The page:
Reference guide for authors

For guide on references, see below:

Authors are responsible for the accuracy of cited references and these should be checked before the manuscript is submitted.

Citing in the text

References must be numbered sequentially as they appear in the text, surrounded by square brackets, for example[4]. References should not be cited in figures or tables (or in their legends and footnotes). Reference numbers in the text should be inserted immediately after punctuation (with no word spacing)—for example,[6] not [6].

Where more than one reference is cited, these should be separated by a comma, for example,[1, 4, 39]. For sequences of consecutive numbers, give the first and last number of the sequence separated by a hyphen, for example,[22-25].

Please note that if references are not cited in order the manuscript may be returned for amendment before it is passed on to the Editor for review.

Preparing the reference list

References must be numbered consecutively in the order in which they are mentioned in the text.

Only papers published or in press should be included in the reference list. Personal communications or unpublished data must be cited in parentheses in the text with the name(s) of the source(s) and the year. Authors should request permission from the source to cite unpublished data.

Reference style

List the names and initials of all authors if there are 3 or fewer; otherwise list the first 3 and add ‘et al.’ Use one space only between words up to the year and then no spaces. The journal title should be in italic and abbreviated according to the style of Medline. If the journal is not listed in Medline then it should be written out in full.

Example references

Journal article: Koziol-Mclain J, Brand D, Morgan D, et al. Measuring injury risk factors: question reliability in a statewide sample. Inj Prev 2000;6:148–50.

Abstract/supplement: Roxburgh J, Cooke RA, Deverall P, et al. Haemodynamic function of the carbomedics bileaflet prosthesis [abstract]. Br Heart J 1995;73(Suppl 2):P37.

Preprints: Rostami A, Sepidarkish M, Leeflang M, et al. First snap-shot meta-analysis to estimate the prevalence of serum antibodies to SARS-CoV-2 in humans. MedRxiv 20185017 [Preprint]. September 02, 2020 [cited 2020 Sep 20]

Data citations: [dataset] [52] Wang G, Zhu Z, Cui S, Wang J. Data from: Glucocorticoid induces incoordination between glutamatergic and GABAergic neurons in the amygdala. Dryad Digital Repository, August 11, 2017.

Electronic citations: Websites are referenced with their URL and access date, and as much other information as is available. Access date is important as websites can be updated and URLs change. The “date accessed” can be later than the acceptance date of the paper, and it can be just the month accessed.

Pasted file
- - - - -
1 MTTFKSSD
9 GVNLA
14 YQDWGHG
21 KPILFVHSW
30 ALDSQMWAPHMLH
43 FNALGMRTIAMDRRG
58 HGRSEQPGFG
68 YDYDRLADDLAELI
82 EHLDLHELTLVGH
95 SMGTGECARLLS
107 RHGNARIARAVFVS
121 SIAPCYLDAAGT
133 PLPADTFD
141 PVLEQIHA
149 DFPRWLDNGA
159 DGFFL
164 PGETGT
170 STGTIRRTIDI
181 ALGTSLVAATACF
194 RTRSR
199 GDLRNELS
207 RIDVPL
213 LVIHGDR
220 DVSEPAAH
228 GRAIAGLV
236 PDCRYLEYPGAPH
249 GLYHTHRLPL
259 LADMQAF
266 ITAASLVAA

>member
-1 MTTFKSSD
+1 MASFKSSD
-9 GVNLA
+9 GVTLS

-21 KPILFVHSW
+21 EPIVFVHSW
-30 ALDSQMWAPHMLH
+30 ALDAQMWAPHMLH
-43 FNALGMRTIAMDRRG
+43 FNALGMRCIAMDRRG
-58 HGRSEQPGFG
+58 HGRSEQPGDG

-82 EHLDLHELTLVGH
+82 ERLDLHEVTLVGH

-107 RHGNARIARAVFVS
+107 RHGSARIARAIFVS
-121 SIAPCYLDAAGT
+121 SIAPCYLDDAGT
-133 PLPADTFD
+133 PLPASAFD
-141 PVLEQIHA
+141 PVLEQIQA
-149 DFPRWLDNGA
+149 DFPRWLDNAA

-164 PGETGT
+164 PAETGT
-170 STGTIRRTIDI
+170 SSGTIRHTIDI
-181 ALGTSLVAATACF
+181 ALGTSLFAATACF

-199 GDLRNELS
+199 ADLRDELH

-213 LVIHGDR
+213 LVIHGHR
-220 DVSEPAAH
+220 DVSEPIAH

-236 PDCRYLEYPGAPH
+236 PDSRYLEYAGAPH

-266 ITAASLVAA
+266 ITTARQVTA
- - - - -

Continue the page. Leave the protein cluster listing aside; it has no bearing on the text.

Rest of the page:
Electronic journal articles: Morse SS. Factors in the emergency of infectious diseases. Emerg Infect Dis 1995 Jan-Mar;1(1). (accessed 5 Jun 1998).

Electronic letters: Bloggs J. Title of letter. Journal name Online [eLetter] Date of publication. url eg: Krishnamoorthy KM, Dash PK. Novel approach to transseptal puncture. Heart Online [eLetter] 18 September 2001.

Book: Howland J. Preventing Automobile Injury: New Findings From Evaluative Research. Dover, MA: Auburn House Publishing Company 1988:163–96.

Chapter in a book: 14 Nagin D. General deterrence: a review of the empirical evidence. In: Blumstein A, Cohen J, Nagin D, eds. Deterrence and Incapacitation: Estimating the Effects of Criminal Sanctions on Crime Rates. Washington, DC: National Academy of Sciences 1978:95–139.

Legal material: Toxic substances Contro Act: Hearing on S776 Before the Subcommittee of the Environment of the Senate Comm. on Commerce, 94th Congress 1st September (1975).

Law references: The two main series of law reports, Weekly Law Reports (WLR) and All England Law Reports (All ER) have three volumes a year e.g. Robertson v Post Office [1974] 1 WLR 1176
There are good historical precedents for the use of square and round brackets. Since 1891, round ones have referred to the date of the report, square ones to the date of publication of the report. Apart from not italicising the name of the case, we use the lawyers’ style; be careful with punctuation, e.g. Caparo Industries plc v Dickman and others [1990] 1 All ER 568-608.

Digital Object Identifier (DOI)

A DOI is a unique string created to identify a piece of intellectual property in an online environment and is particularly useful for articles that are published online before appearing in print (and therefore have not yet been assigned the traditional volume, issue and page number references). The DOI is a permanent identifier of all versions of an article, whether raw manuscript or edited proof, online or in print. Thus the DOI should ideally be included in the citation even if you want to cite a print version of an article. Find a DOI.

Cite an article with a DOI before published in print: Alwick K, Vronken M, de Mos T, et al. Cardiac risk factors: prospective cohort study. Ann Rheum DisPublished Online First: 5 February 2004. doi:10.1136/ard.2003.001234

Cite an article with a DOI once published in print: Vole P, Smith H, Brown N, et al. Treatments for malaria: randomised controlled trial. Ann Rheum Dis2003;327:765–8 doi:10.1136/ard.2003.001234 [published Online First: 5 February 2002].